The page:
With very little investment and a lot of interest P.S. Neelakandan has transformed his terrace into an organic farm that comes alive with flowers and veggies and more
In the bustling, narrow lanes of West Mambalam, there is very little scope for expansive gardens around the house. This, however, did not deter P.S. Neelankandan. He put the space on his terrace to good use, and today his one-year-old terrace garden yields bitter gourd, ladies finger and even pumpkins, apart from curry leaves, greens and beautiful, fragrant flowers. In under a year, he has managed to even rotate his crops and keep them healthy during the hot months of April and May. “I studied botany in school,” says Neelakandan with a smile. He decided to set up a garden after retiring a year and a half ago, putting his passion for botany into action.
Maximising the space on his terrace, Neelankandan used little things he found around the house to set up the entire garden, buying almost nothing new. “I use gunny sacks that we buy rice in, instead of pots,” he says. In this garden, he re-purposes a lot of things to create a safe space for his plants. So where does he find the soil for so many plants? “I pick a rice sack and collect kitchen waste on it until it fills up to about three-fourths,” Neelakandan explains. “Once there’s enough mulch, I add a little bit of soil on top and plant my seeds in this mixture. And my plants are growing perfectly well from this!” While all the kitchen waste goes into the sack, underneath these makeshift pots, throughout the garden, Neelakandan has placed empty coconut shells. “They protect the plants from heat during summer,” he says, “as the heat from the floor won’t affect them.” Not just this, Neelakandan has also used plastic bags and old pickle jars to plant smaller trees. He also bought several mineral water cans for cheaper prices around his home and used them innovatively. “I have cut them into two and used both parts of the can to plant,” he says.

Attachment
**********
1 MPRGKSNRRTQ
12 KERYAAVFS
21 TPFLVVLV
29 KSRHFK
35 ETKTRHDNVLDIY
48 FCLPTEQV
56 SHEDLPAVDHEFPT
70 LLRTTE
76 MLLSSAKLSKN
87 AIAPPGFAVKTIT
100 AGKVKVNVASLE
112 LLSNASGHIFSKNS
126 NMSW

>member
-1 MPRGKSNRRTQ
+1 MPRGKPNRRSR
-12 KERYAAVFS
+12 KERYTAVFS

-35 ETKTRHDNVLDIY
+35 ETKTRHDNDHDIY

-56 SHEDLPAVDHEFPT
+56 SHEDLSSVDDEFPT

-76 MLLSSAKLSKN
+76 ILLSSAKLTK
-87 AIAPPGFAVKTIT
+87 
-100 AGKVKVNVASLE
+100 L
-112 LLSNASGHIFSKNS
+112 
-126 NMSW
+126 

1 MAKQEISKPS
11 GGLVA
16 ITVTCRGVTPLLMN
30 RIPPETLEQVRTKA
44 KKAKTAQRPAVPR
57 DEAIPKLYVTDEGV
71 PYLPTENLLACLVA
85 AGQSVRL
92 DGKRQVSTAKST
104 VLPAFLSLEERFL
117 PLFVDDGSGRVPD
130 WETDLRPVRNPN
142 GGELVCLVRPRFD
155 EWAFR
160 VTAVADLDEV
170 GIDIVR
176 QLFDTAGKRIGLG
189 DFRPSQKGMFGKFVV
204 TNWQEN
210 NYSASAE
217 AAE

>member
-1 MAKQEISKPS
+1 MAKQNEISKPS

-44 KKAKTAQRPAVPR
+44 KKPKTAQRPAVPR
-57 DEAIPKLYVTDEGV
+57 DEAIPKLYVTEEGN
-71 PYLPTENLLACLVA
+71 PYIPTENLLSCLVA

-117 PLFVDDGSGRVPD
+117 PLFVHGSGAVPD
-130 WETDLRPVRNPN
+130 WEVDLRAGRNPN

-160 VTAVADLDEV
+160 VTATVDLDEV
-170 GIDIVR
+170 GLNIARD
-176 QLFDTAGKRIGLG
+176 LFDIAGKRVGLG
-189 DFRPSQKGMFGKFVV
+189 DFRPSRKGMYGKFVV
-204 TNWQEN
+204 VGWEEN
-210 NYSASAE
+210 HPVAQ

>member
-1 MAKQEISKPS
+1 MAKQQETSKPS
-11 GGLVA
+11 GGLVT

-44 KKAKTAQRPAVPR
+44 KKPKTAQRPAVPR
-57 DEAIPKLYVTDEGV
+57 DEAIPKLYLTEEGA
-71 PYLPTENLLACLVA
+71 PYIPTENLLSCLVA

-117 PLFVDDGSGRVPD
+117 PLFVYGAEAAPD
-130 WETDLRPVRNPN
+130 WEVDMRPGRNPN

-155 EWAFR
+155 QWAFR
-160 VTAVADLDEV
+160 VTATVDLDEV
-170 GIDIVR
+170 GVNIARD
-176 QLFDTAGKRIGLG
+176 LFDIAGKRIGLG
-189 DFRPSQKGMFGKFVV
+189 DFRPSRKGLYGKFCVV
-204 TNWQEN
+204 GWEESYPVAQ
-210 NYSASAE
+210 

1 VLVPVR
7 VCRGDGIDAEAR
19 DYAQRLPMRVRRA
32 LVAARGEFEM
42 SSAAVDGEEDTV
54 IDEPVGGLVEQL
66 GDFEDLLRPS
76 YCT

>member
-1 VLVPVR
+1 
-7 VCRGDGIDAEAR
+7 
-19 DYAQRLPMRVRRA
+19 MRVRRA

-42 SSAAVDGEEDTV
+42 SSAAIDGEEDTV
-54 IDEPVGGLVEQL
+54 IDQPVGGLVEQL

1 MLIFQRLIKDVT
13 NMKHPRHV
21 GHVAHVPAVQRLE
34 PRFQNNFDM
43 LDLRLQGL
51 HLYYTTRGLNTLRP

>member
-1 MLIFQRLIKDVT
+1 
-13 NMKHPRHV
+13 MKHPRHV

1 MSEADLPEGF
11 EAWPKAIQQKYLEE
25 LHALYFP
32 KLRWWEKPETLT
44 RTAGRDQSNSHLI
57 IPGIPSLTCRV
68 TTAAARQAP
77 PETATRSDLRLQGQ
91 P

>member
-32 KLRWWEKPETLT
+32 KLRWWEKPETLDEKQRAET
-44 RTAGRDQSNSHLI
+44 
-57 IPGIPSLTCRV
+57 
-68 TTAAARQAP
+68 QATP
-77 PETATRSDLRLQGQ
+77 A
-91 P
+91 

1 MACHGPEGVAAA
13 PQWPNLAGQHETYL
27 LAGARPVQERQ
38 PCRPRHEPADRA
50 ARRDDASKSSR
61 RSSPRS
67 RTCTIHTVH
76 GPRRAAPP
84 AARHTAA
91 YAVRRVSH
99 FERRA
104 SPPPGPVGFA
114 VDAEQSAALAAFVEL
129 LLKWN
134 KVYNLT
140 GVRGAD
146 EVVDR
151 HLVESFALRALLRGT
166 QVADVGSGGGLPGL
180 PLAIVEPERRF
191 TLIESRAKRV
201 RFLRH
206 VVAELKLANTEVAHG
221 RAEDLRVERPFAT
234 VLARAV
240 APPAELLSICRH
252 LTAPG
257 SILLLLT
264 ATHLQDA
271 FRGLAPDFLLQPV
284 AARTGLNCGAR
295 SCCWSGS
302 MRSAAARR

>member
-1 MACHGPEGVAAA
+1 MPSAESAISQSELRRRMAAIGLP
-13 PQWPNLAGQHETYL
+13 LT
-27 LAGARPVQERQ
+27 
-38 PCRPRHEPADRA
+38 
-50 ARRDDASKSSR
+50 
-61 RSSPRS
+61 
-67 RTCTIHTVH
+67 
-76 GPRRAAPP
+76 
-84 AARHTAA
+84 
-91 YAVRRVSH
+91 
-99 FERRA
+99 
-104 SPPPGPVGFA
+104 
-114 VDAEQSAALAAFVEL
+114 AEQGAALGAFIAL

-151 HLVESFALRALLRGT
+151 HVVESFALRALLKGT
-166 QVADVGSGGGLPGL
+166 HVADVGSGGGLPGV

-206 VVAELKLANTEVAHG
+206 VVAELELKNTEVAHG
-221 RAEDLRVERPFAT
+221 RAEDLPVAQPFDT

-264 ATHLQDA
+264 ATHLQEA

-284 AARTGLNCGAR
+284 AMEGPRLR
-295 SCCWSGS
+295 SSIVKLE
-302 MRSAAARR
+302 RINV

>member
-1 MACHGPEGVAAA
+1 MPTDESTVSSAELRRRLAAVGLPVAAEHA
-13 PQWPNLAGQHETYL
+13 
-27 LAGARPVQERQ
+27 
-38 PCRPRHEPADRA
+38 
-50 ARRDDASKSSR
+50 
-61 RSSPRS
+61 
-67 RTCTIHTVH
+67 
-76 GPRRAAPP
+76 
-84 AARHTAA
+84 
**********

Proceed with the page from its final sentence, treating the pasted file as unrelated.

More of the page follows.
While he buys some seeds and saplings, Neelakandan mostly uses the stalks of greens and seeds of plants he already has at home. “I use my own drip mechanism to make sure the plants don’t dry up during summer,” he says. On his pots, wherever the plants are under direct heat from the sun, Neelakandan has placed a bottle, with its mouth inside the soil. “I have cut out its base and when I pour water into these bottles, they keep the plants hydrated through the day.”
“From basil and curry leaves to greens, the best thing about my garden is that when we find ourselves suddenly needing something, we just come to the terrace and take what we want,” he smiles. Many flowering plants too find a place in this organic garden. “I don’t use any chemicals, it’s all kitchen waste and organic mulch,” he adds.